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Four strategies to prevent data encryption from hijacking your network

While encryption can keep your network traffic safe from hackers, it can also prevent your security and monitoring tools from seeing inside the packets crossing your network. Lora O'Haver looks at the issue and explains what organizations can do about it.

Knowing that many organizations pass encrypted traffic into their networks without full inspection, attackers can use encryption to hide malware and launch attacks – effectively hijacking your network. To keep defenses / defences strong while limiting the risk of security breaches and data loss, you need to decrypt, examine, and re-encrypt all network traffic.

The burden of decryption

Devices for decryption must be powerful. Encryption algorithms are becoming longer and more complex to withstand hacking.  A 2013 test done by NSS Labs found that moving from 1024- to 2048-bit ciphers caused an average performance drop of 81 percent on eight leading firewalls. However, SSL decryption does not need to be done on the firewall:  decryption can be offloaded so that plain text is sent to tools, enabling them to work efficiently and process more traffic.  Here are four strategies to make decryption easier, faster, and cost-effective.

Strategy 1: Remove malicious traffic before decrypting

Many IP addresses used in cyberattacks are reused and known in the security community. Dedicated organizations track and verify known cyber threats on a daily basis, maintaining this information in an intelligence database. By comparing incoming and outgoing packets against this database, you can identify malicious traffic and block it from your network. Because the comparison is made with packet headers in plain text format, this strategy eliminates the need to decrypt the packets. Eliminating traffic associated with known attackers reduces the number of packets to decrypt. And, eliminating traffic that would otherwise generate a security alert helps security teams improve productivity.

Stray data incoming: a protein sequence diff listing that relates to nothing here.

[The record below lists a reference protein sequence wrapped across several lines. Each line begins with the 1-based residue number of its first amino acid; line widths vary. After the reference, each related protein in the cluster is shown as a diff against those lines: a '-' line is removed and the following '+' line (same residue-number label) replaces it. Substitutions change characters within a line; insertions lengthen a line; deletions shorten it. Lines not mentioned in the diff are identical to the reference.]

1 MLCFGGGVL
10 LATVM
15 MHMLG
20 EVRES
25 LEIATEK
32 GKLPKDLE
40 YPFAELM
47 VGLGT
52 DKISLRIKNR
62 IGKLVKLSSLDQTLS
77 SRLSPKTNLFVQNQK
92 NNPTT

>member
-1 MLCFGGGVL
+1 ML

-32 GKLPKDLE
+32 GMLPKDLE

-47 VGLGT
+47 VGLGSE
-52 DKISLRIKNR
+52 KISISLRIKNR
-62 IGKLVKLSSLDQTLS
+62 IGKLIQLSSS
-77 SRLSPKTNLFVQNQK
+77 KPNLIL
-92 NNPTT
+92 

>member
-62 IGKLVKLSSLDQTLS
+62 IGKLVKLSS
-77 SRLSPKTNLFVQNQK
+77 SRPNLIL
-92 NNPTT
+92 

The fastest way to deploy this strategy is to install a special-purpose hardware appliance called a threat intelligence gateway in front of a firewall. This appliance is designed for fast, high-volume blocking, including untrusted countries, and is updated continuously by an integrated threat intelligence feed. Once the gateway is installed, no further manual intervention is required, and no filters need to be created or maintained. Malicious traffic can be either dropped immediately or sent to a sandbox for further analysis.  Depending on your industry and how often you are targeted, you could see up to an 80 percent reduction in security alerts.

Alternatively, you can configure custom filters on your firewall to block specified IP addresses. Unfortunately, firewall filters must be manually configured and maintained, and there is a limit to how many filters can be created. The explosion of connected devices and compromised IP addresses outstrips the capabilities of firewalls. Plus, using the processing cycles on a complex firewall to make simple comparisons is not a cost-efficient way to block traffic.

Strategy 2: Look for advanced decryption capabilities

Once the encrypted packets travelling from or to malicious sources are removed, a decryption device is needed to process the rest. Many security tools, such as next generation firewalls (NGFW) or intrusion prevention systems (IPS), include an SSL decryption feature. However, a paper by NSS Labs warned that some tools may not have the latest ciphers, may miss SSL communications that occur on non-standard ports, may be unable to decrypt at advertised throughput, and may even fast-path some connections without performing decryption at all.